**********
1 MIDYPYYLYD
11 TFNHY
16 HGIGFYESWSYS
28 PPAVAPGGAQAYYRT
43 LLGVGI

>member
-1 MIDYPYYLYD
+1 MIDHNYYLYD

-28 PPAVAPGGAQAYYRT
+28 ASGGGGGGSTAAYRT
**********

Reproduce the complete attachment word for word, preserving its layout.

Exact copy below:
1 MIDYPYYLYD
11 TFNHY
16 HGIGFYESWSYS
28 PPAVAPGGAQAYYRT
43 LLGVGI

>member
-1 MIDYPYYLYD
+1 MIDHNYYLYD

-28 PPAVAPGGAQAYYRT
+28 ASGGGGGGSTAAYRT